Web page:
10hrs a week is plenty to do 70.3. Don't worry about the huge hours some on ST talk about training.

cartsman wrote:
If you're doing structured power training indoors, then I'd definitely say the wheels are a better investment. The indoor training will help you improve bike fitness but will also really help you to calibrate RPE and HR against power, which you can then take across to your outdoor riding and racing.

I have both, and training with power has certainly helped me become a stronger cyclist, but I still find that on race day I pace primarily by RPE and use power/HR as a sense check more than anything else, certainly at sprint and Olympic distance. If you took my power meter away on race day I genuinely don't think it would have any impact on my performance, if you took my smart trainer away I'd be a slower athlete. And obviously race wheels are a guaranteed time saver regardless of how fit you are.
+1 to all of this
I like having the PM for reference but it's not my primary means of pacing up to 70.3 distance races. I didn't have one when I did IM but it may have been more helpful for that. I'd go with wheels first unless you needed the PM for indoor training.
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Re: Need of Powermeter? [Dane82] [ In reply to ]
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Power meters are excellent for structured training especially indoors but it is much harder to use power outdoors unless you get super serious about it. Even for racing I find power a mixed bag and far from a necessity. Given you have power on the indoor trainer I would go with the race wheels. Decent wheels do make a tangible difference in terms of speed and feel over basic box section alloys.
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Re: Need of Powermeter? [Dane82] [ In reply to ]
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Also on the PM question. There is another important benefit of using for data analysis. Golden Cheetah has this fantastic report called PMC - I use it to gauge my fitness, form and fatigue, especially for the taper weeks. That report feeds off your power data - so that's one really important reason for me to have a PM.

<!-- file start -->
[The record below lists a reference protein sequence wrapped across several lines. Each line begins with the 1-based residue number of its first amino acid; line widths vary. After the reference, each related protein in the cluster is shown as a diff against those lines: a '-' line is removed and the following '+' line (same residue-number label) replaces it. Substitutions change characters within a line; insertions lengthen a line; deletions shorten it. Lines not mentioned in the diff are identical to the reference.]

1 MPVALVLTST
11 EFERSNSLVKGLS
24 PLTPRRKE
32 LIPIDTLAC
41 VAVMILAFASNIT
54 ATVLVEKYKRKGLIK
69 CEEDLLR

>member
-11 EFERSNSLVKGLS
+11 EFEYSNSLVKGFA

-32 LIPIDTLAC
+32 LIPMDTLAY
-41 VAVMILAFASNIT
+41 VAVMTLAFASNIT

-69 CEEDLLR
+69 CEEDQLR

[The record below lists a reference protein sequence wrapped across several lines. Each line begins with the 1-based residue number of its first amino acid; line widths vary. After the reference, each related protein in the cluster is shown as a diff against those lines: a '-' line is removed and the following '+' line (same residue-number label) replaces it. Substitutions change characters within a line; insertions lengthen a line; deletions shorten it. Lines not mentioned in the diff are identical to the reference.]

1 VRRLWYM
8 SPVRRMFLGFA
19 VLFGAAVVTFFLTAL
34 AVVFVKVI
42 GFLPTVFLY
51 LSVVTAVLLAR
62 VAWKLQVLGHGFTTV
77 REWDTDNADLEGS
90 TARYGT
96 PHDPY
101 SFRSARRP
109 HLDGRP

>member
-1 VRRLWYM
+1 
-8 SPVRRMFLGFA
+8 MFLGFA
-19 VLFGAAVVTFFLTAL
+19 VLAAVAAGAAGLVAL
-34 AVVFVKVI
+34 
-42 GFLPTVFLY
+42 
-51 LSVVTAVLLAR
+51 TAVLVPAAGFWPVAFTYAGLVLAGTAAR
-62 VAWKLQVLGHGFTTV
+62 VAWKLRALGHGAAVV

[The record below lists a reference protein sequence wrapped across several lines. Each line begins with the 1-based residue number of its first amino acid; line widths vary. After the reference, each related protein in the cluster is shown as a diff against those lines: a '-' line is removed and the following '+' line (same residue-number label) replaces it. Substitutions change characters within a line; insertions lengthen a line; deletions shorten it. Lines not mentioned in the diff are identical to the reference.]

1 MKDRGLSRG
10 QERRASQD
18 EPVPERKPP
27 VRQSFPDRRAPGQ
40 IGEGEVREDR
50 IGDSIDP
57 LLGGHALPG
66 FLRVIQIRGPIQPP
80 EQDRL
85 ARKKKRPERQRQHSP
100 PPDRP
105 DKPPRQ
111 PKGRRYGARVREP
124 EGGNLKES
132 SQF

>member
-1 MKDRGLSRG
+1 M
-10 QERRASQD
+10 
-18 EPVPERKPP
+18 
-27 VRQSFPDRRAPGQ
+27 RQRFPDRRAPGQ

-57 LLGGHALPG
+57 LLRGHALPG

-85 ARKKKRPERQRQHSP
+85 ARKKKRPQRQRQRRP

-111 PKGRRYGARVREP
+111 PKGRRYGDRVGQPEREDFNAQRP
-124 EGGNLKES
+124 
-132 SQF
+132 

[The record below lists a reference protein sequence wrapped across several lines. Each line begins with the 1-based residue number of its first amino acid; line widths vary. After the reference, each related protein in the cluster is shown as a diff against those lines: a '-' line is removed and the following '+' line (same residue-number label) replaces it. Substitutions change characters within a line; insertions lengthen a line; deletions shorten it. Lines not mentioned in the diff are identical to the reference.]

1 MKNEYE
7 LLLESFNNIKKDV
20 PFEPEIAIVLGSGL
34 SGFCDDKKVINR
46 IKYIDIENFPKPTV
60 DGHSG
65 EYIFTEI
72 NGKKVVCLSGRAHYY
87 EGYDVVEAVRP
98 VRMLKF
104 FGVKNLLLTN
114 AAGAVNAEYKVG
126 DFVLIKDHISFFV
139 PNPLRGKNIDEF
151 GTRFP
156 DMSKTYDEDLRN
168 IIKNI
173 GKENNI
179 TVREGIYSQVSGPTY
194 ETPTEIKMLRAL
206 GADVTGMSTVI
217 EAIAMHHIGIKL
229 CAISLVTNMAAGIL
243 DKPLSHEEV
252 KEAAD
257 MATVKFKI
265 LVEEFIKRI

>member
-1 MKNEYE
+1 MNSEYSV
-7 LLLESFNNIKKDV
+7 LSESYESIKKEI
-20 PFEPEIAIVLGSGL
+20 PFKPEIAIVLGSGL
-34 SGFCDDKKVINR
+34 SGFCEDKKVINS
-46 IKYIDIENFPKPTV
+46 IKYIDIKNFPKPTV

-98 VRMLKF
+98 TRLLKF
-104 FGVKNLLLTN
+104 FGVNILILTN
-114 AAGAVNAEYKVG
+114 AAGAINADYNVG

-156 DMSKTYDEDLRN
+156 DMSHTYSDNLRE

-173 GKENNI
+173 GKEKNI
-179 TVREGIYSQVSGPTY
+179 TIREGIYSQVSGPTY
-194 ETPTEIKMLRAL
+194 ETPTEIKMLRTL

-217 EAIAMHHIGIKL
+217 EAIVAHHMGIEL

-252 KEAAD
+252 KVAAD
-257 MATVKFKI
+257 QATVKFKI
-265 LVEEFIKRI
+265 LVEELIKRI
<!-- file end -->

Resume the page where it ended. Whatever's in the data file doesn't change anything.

Next races on the schedule: Phil's Cookie Fondo 2019, IMAZ 2019
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Re: Need of Powermeter? [cartsman] [ In reply to ]
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cartsman wrote:
If you're doing structured power training indoors, then I'd definitely say the wheels are a better investment. The indoor training will help you improve bike fitness but will also really help you to calibrate RPE and HR against power, which you can then take across to your outdoor riding and racing.

I have both, and training with power has certainly helped me become a stronger cyclist, but I still find that on race day I pace primarily by RPE and use power/HR as a sense check more than anything else, certainly at sprint and Olympic distance. If you took my power meter away on race day I genuinely don't think it would have any impact on my performance, if you took my smart trainer away I'd be a slower athlete. And obviously race wheels are a guaranteed time saver regardless of how fit you are.

for sprint and olympic, I'm certainly closer to redlining it. HR at those distances I don't really look at. On the bike, I might glance at power to make sure I'm pushing hard enough obviously always factoring in RPE. At half and full distance, I definitely keep an eye on the PM more to keep my power within a certain range. But again factoring in RPE so I could dial it back if I'm not feeling great. But PM helps me not push over the range I'm looking at. HR for half and full distance, I'm just looking for my HR going way too high and never budging even when my effort changes.
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Re: Need of Powermeter? [mickison] [ In reply to ]
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Many thanks for a some usefull answers. I look after some second hand race wheels, and just keep it at max for my oly.

Goals 2019
5k < 19 min, OL < 2h30min, great fit on my tt